(photos to left: Thirlby's annotations in Pope's 1725 ed. Beinecke Library, Yale University)
As it became more prestigious to edit Shakespeare and "correct" his play texts to accord with contemporary usage and theory, the cottage industry of conjecture commentary sprung up. It seems to have begun in earnest with Styan Thirlby (c 1691-1753), an acquaintance of Warburton and Theobald with whom he exchanged letters about Shakespearean emendation. Dr Johnson cited him freely in his 1765 edition.
Thirlby's annotations in 18th century editions exist in photostat and in ms. but are not in an easily accessible form, such as a printed book or a website. Some of his correspondence, fortunately, was preserved by John Nichols in letters exchanged with William Warburton and Lewis Theobald.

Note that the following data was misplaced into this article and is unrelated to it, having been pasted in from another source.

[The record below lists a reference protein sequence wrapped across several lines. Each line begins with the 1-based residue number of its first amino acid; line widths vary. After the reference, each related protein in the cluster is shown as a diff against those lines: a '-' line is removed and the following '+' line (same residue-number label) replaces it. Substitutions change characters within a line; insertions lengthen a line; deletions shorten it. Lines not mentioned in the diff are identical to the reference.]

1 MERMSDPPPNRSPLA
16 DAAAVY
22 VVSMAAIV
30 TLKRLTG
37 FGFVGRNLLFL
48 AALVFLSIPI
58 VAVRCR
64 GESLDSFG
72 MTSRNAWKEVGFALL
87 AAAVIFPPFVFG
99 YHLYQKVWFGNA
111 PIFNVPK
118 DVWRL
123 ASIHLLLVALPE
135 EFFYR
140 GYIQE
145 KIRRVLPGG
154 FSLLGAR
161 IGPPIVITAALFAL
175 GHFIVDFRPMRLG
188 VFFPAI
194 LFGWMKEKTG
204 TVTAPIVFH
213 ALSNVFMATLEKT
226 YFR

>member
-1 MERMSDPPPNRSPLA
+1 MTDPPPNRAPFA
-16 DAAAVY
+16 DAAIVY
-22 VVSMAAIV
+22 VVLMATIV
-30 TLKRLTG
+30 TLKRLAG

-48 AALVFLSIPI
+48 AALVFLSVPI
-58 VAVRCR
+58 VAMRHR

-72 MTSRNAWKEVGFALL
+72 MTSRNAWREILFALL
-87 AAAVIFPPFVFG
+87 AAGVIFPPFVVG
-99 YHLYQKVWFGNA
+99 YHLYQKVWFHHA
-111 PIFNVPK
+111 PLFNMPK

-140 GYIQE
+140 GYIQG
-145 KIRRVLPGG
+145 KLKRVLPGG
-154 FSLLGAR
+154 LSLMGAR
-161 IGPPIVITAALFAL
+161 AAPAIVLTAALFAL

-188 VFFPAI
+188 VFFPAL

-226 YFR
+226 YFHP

The conjecturing tradition continued into the nineteenth century and intensified as the preference for pictorial illustration over the variorum mode of detailed commentary became the norm with the Shakspeare texts produced. Commentary was an adjunct to the plays, but separate.
Correspondence between Warburton, Thirlby, and Theobald on editing